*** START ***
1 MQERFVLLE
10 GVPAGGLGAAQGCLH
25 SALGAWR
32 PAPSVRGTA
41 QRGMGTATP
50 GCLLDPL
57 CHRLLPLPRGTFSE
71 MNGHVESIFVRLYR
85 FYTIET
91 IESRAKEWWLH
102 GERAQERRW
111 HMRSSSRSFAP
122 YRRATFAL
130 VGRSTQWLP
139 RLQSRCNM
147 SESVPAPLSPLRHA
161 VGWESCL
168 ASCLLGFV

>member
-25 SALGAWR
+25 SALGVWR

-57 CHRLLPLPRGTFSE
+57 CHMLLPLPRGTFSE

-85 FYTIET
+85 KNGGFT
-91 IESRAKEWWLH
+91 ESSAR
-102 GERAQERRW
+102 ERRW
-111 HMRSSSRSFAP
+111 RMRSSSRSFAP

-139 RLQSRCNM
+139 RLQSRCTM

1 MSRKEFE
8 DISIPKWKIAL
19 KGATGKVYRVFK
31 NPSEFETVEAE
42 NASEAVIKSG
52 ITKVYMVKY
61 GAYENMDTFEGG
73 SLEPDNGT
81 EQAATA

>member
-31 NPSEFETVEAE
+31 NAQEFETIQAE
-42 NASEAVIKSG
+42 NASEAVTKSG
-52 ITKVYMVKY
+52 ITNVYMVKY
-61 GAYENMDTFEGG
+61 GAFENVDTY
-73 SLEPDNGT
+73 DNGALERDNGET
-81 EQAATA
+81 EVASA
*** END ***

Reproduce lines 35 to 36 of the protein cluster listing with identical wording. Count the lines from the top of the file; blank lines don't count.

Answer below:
8 DISIPKWKIAL
19 KGATGKVYRVFK